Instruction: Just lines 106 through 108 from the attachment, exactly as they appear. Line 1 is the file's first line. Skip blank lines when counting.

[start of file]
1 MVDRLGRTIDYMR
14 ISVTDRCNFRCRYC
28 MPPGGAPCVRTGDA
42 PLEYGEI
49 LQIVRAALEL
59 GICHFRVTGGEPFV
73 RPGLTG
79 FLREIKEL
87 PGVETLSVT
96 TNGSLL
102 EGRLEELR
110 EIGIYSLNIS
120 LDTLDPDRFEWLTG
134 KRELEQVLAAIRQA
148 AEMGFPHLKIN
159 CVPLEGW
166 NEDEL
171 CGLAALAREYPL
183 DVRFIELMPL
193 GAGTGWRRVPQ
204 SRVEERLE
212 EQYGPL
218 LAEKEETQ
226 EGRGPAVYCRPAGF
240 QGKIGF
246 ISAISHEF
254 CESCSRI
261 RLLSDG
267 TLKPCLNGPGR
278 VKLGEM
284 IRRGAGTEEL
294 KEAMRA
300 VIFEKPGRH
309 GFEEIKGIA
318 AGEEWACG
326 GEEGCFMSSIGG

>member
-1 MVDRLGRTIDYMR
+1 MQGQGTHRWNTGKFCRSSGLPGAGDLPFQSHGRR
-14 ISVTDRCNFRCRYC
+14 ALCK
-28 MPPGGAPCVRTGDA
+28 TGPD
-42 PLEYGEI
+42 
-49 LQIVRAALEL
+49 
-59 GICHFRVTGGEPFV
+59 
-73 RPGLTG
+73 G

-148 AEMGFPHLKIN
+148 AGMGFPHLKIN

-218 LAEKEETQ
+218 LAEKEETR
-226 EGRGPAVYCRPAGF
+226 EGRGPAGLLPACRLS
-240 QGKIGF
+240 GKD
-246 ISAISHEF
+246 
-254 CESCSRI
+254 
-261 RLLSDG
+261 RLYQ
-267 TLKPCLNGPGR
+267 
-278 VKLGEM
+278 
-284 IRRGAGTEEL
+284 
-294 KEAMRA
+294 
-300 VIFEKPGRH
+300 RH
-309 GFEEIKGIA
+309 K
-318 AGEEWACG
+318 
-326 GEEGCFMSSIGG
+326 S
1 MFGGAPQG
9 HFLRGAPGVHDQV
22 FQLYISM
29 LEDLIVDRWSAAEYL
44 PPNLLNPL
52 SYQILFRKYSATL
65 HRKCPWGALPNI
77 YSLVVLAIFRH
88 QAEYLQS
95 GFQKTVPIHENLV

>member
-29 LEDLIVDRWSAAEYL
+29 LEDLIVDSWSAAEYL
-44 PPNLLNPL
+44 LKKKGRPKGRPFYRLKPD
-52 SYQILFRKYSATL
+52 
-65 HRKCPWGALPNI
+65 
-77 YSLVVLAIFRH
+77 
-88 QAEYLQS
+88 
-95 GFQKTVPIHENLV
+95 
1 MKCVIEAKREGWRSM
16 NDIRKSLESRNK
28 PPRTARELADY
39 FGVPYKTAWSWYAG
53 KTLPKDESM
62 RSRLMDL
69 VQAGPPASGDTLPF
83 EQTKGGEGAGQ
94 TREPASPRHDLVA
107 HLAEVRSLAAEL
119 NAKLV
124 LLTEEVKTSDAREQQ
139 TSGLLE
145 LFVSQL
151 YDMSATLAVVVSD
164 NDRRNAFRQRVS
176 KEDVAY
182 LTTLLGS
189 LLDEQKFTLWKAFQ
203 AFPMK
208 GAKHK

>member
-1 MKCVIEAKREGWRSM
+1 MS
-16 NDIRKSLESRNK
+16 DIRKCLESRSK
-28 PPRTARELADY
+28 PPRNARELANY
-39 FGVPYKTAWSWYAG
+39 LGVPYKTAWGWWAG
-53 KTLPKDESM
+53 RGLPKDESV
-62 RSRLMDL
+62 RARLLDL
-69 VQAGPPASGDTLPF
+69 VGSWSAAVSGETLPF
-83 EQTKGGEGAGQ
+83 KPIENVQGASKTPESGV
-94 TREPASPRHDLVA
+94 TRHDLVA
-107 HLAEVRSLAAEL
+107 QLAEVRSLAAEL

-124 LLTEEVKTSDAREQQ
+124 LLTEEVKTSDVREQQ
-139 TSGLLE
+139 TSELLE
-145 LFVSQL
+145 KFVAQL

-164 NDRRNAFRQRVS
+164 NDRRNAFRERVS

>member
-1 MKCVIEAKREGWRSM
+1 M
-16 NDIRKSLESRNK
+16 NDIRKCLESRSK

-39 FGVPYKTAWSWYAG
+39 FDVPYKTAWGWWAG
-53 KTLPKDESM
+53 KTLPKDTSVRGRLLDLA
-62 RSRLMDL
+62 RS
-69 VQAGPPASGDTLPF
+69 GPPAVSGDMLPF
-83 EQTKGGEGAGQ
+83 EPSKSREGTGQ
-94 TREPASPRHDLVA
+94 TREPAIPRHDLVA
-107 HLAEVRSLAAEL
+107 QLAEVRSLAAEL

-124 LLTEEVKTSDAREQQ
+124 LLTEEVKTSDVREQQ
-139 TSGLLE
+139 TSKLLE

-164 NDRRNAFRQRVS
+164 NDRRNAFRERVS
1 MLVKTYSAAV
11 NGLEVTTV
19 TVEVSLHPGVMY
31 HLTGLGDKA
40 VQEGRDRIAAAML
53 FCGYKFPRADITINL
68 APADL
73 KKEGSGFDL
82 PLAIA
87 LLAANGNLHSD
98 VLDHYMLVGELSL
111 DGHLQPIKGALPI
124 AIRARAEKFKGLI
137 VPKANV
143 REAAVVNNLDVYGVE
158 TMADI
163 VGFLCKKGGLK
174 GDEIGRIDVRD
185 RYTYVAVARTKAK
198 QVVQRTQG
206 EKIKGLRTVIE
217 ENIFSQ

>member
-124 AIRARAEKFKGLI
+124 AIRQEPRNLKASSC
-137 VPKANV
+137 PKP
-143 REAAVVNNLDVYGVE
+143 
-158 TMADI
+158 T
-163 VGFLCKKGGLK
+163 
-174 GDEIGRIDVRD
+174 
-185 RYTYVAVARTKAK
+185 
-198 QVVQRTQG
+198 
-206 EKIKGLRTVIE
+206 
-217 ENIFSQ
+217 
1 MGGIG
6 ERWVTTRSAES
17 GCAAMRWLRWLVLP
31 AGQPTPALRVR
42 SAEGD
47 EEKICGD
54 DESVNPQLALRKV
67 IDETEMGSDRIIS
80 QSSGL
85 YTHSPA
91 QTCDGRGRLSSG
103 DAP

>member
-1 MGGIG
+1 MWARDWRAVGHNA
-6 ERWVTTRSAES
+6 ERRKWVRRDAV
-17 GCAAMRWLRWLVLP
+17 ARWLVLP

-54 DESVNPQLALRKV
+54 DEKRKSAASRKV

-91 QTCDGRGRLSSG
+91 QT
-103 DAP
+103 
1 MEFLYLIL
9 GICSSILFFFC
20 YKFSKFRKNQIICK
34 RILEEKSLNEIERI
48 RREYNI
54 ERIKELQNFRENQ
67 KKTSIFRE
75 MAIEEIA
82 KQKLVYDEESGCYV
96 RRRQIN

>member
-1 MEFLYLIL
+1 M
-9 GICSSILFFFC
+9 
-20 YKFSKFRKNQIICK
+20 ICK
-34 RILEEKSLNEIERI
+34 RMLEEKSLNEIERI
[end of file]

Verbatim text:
+95 
1 MKCVIEAKREGWRSM
16 NDIRKSLESRNK